The New Economy Of Grace

Genesis 37.1-8

Jacob settled in the land where his father had lived as an alien, the land of Canaan. This is the story of the family of Jacob. Joseph, being seventeen years old, was shepherding the flock with his brothers; he was a helper to the sons of Bilhah and Zilpah, his father’s wives; and Joseph brought a bad report of them to their father. Now Israel loved Joseph more than any other of his children, because he was the son of his old age; and he had made him a long robe with sleeves. But when his brothers saw that their father loved him more than all his brothers, they hated him, and could not speak peaceably to him. Once Joseph had a dream, and when he told it to his brothers, they hated him even more. He said to them, “Listen to this dream that I dream. There we were, binding sheaves in the field. Suddenly my sheaf rose and stood upright; then your sheaves gathered around it, and bowed down to my sheaf.” His brothers said to him, “Are you indeed to reign over us? Are you indeed to have dominion over us?” So they hated him even more because of his dreams and his words.

It is a strange thing to share the dreams we dream with others. To us, they feel so very real even though, as soon as we wake, we know they aren’t. And yet, more often than not, moved by a particularly imaginative vision, we will tell others of what we have seen and experienced knowing full and well that, most of the time, it means absolutely nothing to the people we tell.

There’s a better than good chance that each of us here have had at least one dream that left us mad at someone because of what they did in our minds even though they did nothing in reality.

How odd.

And yet, how true to our human nature!

Listen – Jacob, Israel, settled in the land of his father, Isaac. Contrary to the controversial beginnings of his life, he eventually grew to have a large and prosperous family. Among his many children, Joseph was his very favorite, and Jospeh was a dreamer.

The parallels in scripture are often quite staggering. 

Jacob has a vision of a ladder stretching into the heavens, a ladder upon which angels ascend and descend. 

Joseph has a vision of his brothers bowing to him.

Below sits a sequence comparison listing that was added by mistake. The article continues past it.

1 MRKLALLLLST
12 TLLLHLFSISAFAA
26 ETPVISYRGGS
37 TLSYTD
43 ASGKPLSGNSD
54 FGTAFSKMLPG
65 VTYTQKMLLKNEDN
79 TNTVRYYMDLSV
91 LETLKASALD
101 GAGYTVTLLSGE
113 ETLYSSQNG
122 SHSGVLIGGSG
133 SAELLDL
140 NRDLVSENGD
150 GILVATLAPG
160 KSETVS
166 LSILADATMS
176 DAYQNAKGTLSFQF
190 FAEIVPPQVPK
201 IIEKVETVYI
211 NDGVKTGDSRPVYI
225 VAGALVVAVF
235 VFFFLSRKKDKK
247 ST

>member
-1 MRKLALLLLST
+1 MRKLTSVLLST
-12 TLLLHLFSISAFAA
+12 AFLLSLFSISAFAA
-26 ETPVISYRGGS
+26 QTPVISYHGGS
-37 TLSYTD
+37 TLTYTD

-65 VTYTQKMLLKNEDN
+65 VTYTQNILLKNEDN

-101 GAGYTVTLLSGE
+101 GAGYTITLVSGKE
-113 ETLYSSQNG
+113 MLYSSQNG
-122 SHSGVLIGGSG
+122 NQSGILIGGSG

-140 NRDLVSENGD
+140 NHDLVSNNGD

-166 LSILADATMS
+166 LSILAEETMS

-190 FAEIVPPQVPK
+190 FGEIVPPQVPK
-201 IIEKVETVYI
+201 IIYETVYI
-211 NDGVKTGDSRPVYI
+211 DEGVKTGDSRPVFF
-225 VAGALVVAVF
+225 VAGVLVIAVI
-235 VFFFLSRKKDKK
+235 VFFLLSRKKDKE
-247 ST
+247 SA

Jacob’s story culminates in his reconciliation with his brother Esau.

Joseph’s tale concludes with his brothers as well.

And yet these two biblical figures could not be more different. Jacob is selfish, Joseph is kind. Jacob runs away from his problems, Joseph walks straight into them. Jacob throws his life away, and Joseph, himself, is the one thrown away.

Joseph, baby of the family, dreams of sheaves in a field bowing to him, he has visions of his family relying on him for their deliverance. And it would be enough just to have these dreams, but Joseph has the bright idea to share his dreams with his brothers. His brothers already despise him because their father loves him most of all and even gives him the gift of a coat with long sleeves.

Why?

Scripture says that Joseph is the son of Jacob’s old age, but we also know that Joseph is one of the only two children from Rachel, Jacob’s first love and second wife.

Notably, Jacob is one who has experienced the divine inversion that runs rampant in scripture as he was elevated over his brother Esau (by his own heel-grabbing tendencies). Jacob’s preference for Joseph runs against all propriety at the time, and against the established norms. His love upends everything the family thinks they know about how things are supposed to work, which is something God seems to do all the time.

This tale is a foretaste of how, throughout the rest of this strange book, God will often choose the youngest and weakest for honor and leadership. It is a strange and new economy of grace.

The brothers hear out their baby bro’s vision and they decide, with a solid eleven voting members, that they can no longer live with the dreamer. Ten of them want him dead, but the eldest, Reuben, convinces the others to merely throw him in a pit instead.

Reuben, inexplicably, leaves the scene and the remaining brothers spy an approaching caravan and the decide to sell Joseph into slavery. 

*Netflix*

This is a strange and bewildering tale, even among the wild new world of the Bible. The final quarter of Genesis is devoted to this one person and his tale. The themes that follow have been made manifest of countless other stories: exile, hiddenness, the hero’s journey, riches to rags and rags to riches, drama, mystery, and hope. 

As Joseph disappears into the horizon, his brothers take his aforementioned not actually technicolor dream coat, and they dip it in fresh blood to convince the rest of their family, and their father in particular, that Joseph is dead. 

And, to be frank, he might as well be dead. He is completely cut off from his family, from the land of his birth, and from the story of God’s people. He travels as a slave to be a stranger in a strange land without any hope in the world, without his father’s love, and without his special jacket.

Jacob responds to the news of his favorite son’s death by ripping his own coat and vows to live a life of mourning until the day that he, himself, dies.

So, why is it that Joseph’s brothers throw him into the pit of enslavement? 

Those of us with brothers and sisters know, first hand, the strangeness of siblings. We know of the tensions and the pains and the jealously that can be all too present within a family. But, the kind of domestic squabbles we might be familiar with are a far cry from what happens here in Genesis.

Why is it that when God comes to dwell among us, we nail God to the cross?

Why is it that, when they hear of their brother’s dream, the sons of Jacob sell Joseph into slavery?